Tuesday, July 31, 2012

Plant Profile: Yellow Horned Poppy

Plant Profile:  Yellow Horned Poppy (Glaucium flavum)

I noticed, during my garden walk the other day, that my Yellow HornedPoppy had seedpods that were ready to pop. Now if you're into seedpods, as I am, those on the Horned Poppy are an absolute delight. First of all, they are long – really long, as in up to 12” (30 cm) and almost as narrow as the stem. When they first form and are green, it's hard to tell where the stem ends and the seedpod begins. However, it's very easy to tell when they're mature- the pods turn a dark brown and if they're ready, the pods will easily snap off the stem; if not, you can tug and twist with all your might and they won't budge. Opening the mature pods takes a simple twist and the seeds literally fall out. And there are so many of the tiny, little things! They run up and down the whole length of the pod – easy to figure out why this plant is a self-seeder.
 Long, curvaceous seedpods!
I can't figure out why this plant is not more common in gardens. There is so much to love about it! The foliage itself makes it garden-worthy: the highly-dissected leaves are a bright silvery- blue and grow in a lush mound, providing visual interest all season. The pale yellow flowers on 24" stems are produced in abundance continually from July to September and as the flowers fade, those incredible seedpods begin to form. All in all, it's quite the conversation piece. On top of that, it's a pretty low-maintenance flower, growing best in poor soils, and it can handle variable growing conditions, including drought.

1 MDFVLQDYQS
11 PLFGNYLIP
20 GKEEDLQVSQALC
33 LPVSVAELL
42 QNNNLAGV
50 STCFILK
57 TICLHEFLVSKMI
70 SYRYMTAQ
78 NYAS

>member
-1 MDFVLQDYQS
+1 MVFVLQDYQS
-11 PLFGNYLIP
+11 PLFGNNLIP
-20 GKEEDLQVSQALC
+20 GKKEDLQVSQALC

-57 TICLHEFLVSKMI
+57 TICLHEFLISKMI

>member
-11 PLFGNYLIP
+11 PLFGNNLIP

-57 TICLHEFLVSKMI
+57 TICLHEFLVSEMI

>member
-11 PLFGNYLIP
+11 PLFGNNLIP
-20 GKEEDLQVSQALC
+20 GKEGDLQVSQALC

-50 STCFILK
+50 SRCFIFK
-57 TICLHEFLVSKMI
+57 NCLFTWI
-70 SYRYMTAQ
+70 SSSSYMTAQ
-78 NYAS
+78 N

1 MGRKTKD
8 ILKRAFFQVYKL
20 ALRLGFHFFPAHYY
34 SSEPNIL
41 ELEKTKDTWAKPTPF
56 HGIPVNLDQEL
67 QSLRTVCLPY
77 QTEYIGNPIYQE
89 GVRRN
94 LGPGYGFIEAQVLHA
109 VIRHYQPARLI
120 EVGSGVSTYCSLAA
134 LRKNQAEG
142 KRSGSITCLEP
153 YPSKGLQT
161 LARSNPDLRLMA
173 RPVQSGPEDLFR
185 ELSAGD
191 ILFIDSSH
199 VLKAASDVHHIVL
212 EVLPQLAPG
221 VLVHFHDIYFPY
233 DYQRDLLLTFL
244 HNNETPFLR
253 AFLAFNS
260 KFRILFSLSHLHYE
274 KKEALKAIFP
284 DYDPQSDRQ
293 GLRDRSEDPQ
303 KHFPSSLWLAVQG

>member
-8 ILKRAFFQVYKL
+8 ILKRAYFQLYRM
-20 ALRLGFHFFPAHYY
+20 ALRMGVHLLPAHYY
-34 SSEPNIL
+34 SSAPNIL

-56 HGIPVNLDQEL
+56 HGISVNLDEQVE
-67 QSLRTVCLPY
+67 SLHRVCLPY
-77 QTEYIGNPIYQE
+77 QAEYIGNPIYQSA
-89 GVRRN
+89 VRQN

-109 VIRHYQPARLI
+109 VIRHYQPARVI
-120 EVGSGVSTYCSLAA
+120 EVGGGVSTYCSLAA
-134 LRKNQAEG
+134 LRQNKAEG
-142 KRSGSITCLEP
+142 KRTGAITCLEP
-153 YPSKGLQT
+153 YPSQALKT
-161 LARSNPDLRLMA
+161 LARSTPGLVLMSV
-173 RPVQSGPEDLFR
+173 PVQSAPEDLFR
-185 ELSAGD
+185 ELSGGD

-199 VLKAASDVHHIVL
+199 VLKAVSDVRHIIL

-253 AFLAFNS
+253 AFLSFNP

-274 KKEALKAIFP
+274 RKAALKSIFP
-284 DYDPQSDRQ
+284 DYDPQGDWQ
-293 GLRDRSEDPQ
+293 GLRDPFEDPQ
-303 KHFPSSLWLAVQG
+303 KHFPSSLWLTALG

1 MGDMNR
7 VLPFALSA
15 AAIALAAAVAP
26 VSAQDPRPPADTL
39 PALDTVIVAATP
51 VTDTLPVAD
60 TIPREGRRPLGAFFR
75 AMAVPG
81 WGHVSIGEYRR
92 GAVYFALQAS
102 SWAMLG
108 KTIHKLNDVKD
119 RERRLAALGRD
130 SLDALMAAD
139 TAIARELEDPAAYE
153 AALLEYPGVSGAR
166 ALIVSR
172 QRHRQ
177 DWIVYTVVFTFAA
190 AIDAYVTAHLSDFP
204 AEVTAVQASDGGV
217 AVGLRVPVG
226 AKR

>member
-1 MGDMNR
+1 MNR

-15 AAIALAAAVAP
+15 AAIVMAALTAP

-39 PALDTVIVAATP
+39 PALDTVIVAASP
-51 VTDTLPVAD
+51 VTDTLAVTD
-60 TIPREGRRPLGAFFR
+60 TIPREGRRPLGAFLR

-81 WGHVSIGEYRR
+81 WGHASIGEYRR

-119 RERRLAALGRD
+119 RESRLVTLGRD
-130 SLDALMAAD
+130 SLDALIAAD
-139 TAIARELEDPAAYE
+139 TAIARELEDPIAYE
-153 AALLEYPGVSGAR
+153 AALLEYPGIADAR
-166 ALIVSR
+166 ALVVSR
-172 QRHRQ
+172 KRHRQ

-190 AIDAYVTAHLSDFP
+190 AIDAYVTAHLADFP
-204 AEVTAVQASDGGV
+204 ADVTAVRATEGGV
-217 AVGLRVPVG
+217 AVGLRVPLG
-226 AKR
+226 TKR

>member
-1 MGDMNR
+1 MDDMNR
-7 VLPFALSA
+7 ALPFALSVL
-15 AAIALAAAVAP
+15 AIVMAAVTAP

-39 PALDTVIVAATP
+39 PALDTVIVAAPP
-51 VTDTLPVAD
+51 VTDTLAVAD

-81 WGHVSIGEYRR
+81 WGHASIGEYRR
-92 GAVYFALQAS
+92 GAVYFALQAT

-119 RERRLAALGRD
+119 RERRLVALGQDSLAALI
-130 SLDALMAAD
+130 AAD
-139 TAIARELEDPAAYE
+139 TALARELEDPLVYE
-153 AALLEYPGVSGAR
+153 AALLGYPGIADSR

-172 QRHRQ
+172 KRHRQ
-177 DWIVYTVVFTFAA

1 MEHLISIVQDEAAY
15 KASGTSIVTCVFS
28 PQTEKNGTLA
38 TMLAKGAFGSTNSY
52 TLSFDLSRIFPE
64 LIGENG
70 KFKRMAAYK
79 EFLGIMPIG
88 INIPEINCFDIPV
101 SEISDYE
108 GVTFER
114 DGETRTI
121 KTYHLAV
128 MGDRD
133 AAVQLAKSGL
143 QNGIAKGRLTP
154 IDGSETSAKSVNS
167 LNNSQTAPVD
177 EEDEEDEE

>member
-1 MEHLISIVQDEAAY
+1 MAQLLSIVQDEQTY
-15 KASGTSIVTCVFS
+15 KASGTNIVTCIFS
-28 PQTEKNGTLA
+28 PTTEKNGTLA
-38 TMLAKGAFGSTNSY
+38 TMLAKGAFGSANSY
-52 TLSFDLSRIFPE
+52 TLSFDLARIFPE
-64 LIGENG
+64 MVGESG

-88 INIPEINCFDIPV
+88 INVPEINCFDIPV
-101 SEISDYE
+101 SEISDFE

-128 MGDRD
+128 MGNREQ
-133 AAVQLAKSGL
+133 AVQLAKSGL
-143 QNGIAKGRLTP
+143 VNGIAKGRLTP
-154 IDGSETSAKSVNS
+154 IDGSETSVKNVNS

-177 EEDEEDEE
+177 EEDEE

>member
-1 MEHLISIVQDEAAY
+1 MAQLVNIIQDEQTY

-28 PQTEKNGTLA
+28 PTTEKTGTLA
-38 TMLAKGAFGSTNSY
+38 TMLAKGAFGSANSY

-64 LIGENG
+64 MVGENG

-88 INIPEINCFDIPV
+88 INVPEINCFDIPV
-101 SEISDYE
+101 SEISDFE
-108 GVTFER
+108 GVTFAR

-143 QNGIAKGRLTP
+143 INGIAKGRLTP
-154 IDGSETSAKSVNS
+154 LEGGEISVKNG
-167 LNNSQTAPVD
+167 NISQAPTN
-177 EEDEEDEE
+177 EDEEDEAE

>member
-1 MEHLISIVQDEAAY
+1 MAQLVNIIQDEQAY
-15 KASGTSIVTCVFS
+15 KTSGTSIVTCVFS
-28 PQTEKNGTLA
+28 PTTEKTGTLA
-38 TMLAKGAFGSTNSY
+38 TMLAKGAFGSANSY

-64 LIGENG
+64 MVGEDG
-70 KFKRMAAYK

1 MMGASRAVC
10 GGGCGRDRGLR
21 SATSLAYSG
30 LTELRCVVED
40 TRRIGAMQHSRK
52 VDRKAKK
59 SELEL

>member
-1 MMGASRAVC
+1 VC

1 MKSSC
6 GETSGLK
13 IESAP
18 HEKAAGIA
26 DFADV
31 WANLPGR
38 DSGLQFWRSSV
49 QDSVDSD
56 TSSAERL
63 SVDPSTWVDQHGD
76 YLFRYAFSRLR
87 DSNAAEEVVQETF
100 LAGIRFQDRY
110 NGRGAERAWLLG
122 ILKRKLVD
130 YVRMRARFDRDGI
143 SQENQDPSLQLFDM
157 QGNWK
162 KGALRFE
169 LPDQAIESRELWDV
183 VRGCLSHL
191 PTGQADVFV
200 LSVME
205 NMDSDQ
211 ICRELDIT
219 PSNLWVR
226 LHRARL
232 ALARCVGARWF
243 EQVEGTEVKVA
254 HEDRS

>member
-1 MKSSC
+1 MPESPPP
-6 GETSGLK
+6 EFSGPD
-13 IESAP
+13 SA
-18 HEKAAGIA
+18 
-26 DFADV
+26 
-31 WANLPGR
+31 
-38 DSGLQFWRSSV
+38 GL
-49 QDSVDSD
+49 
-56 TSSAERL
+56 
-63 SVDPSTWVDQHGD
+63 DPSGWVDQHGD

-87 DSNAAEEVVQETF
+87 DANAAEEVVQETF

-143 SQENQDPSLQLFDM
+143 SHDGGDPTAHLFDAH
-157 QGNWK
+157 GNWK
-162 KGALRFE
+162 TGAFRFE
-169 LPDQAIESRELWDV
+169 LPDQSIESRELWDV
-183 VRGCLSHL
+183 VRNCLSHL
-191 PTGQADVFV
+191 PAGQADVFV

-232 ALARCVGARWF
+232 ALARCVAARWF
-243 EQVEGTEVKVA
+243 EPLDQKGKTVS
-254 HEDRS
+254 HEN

The Horned Poppy has a long history of cultivation. A native of the coasts of much of Europe and the Mediterranean, it was a cottage-garden favourite for hundreds of years and was grown extensively in England and Ireland. Gerard described it in the 16th C. Immigrants brought it with them to settle the New World and it flourished here, naturalizing along the eastern U.S. coast. Settlers did discover, 'though, that our harsh winters necessitated growing it as an annual rather than the short-lived perennial it is in Europe. An 1827 Ontario seed catalogue lists it as one of their offerings of annual flowers. Mine, however, have survived milder winters in our Zone 5b gardens.

To grow the Horned Poppy from seed, start it indoors in winter. The seed benefits from stratification (which means providing it with a cold spell to break dormancy), so after pressing the seed into moist, soil-less mix and lightly covering with mix, place a plastic baggy over the top and place it in the fridge for 6-8 weeks. Then remove the pot from the fridge and place it under lights. Or if you're lazy like me, simply place the pot of sown seeds outdoors in winter in a sheltered spot (without the baggy!) so it can experience the normal freeze-thaw cycles.

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1 comment:

  1. I read you had to plant yellow horn poppy in sea sand, and is very hard to grow. Mexican prickly poppy is simple toss it in some sand and it grows all over the place, so your saying yellow horn grows in regular soil and all the rocks in mounds to drain with worm casting, a better yet dying wood an sea plant life is not correct. I have planted the Mexican poppy and have held on to my many yellow horn do to what I read. So it is as easy as you say?